You know the type. The ones who make us all feel incompetent.
Moms we hate
You know the type. The ones who make us all feel incompetent.
Parents of school-aged children know all about dumb jocks, perky backstabbers, and name-dropping climbers— and those are just the other parents. One Toronto mother, a successful professional in her 40s, still cringes about her run-ins with a “pack of cruel, ambitious women” at her son’s old primary school. The leader was “the head of the parents’ association, one of those insufferably self-important frosted blond moms with a giant SUV. I’d volunteer to help out and she’d treat me like her frumpy servant.” Her sidekicks were “just poisonous, they’d give you a withering look and say, ‘My husband went to such-and-such expensive private school and I hope that’s where Junior will go. What about you?’ ” After realizing she would never fit in—and didn’t want to—the woman moved her son to another school with a more lowkey reputation. But now she worries: does he have enough friends? Maybe if she left work earlier and got to know more mothers, she could finagle a few more play dates for him?
Welcome to what American author Rosalind Wiseman calls “Perfect Parent World,”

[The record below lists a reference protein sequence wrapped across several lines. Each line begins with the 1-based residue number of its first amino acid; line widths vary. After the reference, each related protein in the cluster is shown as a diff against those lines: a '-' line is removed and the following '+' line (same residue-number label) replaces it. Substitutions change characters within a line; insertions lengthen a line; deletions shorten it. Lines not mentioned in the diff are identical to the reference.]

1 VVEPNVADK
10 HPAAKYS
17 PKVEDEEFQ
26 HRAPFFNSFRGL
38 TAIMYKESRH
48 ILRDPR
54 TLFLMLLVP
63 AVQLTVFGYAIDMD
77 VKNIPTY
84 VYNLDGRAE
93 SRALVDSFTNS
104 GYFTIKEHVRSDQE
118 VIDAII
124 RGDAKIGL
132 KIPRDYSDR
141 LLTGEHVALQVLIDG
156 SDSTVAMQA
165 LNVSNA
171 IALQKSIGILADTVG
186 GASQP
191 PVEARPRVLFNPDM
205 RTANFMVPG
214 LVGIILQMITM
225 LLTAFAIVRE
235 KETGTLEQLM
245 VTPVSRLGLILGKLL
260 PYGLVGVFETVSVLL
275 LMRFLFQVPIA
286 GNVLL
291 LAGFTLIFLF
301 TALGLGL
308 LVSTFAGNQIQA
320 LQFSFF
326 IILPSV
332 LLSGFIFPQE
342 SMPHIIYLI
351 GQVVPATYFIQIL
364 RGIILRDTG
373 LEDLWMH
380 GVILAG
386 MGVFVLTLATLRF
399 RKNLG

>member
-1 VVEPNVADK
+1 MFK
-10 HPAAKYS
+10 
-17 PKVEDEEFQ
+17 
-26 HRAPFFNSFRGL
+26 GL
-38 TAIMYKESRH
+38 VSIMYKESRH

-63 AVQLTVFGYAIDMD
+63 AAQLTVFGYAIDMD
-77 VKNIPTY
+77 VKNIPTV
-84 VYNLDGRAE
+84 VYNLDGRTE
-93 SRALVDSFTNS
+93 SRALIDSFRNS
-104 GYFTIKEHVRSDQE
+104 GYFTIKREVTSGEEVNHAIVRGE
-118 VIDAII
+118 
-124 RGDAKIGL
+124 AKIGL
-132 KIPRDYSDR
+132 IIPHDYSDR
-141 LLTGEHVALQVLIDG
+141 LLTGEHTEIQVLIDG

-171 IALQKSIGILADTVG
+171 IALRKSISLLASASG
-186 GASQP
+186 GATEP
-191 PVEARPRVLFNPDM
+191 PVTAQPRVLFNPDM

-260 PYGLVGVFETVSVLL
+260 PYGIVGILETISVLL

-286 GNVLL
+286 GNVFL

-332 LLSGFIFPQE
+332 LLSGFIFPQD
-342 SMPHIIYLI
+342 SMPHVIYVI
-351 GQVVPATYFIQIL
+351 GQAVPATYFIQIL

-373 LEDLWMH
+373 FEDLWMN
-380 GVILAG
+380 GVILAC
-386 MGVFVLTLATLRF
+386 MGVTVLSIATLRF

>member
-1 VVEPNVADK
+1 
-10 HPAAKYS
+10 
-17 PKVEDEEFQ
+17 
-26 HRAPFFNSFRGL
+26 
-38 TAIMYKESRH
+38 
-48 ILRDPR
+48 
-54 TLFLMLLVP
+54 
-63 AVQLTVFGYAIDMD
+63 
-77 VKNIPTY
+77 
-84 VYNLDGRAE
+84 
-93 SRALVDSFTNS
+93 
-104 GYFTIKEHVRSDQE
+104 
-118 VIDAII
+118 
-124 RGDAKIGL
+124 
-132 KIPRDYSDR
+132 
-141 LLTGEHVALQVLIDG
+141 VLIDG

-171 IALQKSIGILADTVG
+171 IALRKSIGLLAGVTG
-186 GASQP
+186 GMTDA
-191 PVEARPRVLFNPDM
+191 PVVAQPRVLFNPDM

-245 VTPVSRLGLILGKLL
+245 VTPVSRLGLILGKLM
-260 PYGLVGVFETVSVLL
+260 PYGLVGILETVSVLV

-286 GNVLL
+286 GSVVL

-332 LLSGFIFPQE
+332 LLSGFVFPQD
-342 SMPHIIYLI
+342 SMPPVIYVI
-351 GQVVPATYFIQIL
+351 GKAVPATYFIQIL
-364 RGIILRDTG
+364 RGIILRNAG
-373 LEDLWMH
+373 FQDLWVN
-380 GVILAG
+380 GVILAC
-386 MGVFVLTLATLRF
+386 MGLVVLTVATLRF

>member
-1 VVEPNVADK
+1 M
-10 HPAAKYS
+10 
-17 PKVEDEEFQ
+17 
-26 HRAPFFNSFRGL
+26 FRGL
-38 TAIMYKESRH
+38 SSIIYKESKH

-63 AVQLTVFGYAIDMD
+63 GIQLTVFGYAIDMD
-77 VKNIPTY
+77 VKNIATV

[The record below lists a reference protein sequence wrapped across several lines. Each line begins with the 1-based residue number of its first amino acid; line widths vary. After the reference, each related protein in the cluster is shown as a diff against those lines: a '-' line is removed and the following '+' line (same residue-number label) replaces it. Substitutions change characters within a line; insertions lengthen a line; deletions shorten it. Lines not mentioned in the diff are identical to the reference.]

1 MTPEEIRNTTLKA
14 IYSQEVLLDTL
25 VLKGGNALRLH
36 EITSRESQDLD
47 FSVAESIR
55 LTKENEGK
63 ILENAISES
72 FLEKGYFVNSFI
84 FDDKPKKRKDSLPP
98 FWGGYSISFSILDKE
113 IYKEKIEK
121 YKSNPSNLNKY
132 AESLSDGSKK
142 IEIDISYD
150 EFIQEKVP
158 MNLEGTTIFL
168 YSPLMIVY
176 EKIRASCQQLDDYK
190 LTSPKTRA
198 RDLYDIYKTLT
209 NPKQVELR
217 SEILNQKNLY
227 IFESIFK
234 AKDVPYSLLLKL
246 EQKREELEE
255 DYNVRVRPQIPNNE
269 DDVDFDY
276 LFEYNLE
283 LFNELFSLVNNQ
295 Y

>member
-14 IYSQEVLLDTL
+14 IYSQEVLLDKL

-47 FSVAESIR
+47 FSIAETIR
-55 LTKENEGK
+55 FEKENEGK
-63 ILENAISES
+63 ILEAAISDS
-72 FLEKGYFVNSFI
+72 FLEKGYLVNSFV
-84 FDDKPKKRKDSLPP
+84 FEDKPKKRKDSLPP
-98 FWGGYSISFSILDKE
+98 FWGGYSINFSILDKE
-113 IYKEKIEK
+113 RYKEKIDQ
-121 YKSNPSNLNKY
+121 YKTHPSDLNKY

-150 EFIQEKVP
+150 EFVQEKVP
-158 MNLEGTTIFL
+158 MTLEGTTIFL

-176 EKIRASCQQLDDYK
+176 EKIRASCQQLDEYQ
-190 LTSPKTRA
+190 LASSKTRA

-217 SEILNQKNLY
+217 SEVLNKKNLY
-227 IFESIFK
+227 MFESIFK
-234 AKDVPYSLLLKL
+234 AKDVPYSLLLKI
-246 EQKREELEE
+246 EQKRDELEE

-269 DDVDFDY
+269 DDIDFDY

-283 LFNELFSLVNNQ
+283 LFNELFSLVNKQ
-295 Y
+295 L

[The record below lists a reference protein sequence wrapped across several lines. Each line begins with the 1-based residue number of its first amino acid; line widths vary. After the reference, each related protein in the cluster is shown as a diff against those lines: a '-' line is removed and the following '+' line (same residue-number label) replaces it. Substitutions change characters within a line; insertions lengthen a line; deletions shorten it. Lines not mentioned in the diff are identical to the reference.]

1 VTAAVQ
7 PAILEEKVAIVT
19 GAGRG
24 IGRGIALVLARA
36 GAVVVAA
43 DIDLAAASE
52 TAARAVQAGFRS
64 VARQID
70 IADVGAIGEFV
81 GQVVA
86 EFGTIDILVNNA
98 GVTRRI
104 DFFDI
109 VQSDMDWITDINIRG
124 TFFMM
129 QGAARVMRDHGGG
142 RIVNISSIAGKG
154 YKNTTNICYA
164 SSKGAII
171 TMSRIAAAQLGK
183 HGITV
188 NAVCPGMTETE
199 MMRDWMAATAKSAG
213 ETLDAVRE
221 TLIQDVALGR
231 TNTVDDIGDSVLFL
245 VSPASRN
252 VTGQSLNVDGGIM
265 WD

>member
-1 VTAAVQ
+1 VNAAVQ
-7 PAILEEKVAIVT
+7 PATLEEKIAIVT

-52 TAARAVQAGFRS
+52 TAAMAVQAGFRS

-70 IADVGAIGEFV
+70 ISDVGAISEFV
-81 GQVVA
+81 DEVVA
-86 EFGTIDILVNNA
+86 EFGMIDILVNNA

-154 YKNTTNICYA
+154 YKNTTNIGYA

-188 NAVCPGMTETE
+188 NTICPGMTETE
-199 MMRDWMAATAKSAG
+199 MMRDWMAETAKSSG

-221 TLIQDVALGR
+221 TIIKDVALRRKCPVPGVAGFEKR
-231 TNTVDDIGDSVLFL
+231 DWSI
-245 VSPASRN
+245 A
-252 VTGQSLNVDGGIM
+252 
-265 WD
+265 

a.k.a. the land of perpetual judgment, where, too frequently, “parents’ actions are dictated by anxiety, insecurity, fear...largely brought on by parents pressuring each other to be perfect or assuming that someone is accusing them of being a bad parent.” With expectations unrealistically high, most parents feel they don’t quite measure up—unless they’re what Wiseman dubs “Tennis-Skirt Moms,” running school committees with an iron fist, or “Throbbing-Vein Dads,” the ones who bluster about lawsuits when their kids get suspended for drinking at the dance. Of course, the in-crowd snubs those lower down on the food chain, like “Invisible Dad,” that mumbling geek who looks like he’s never played hockey or even watched it, or “Boobs-on-Parade Mom,” who is just totally inappropriate.
If it all sounds so, well, high school, that’s because it is, Wiseman and collaborator Elizabeth Rapoport write in Queen Bee Moms and Kingpin Dads, a guide to helping parents cope not just with their own children but the teachers, coaches and other parents “who can make—or break—your child’s fu-
ture.” Parenting is apparently seventh grade all over again, with endless opportunities to relive adolescent insecurities—something Wiseman, 36, knows a lot about.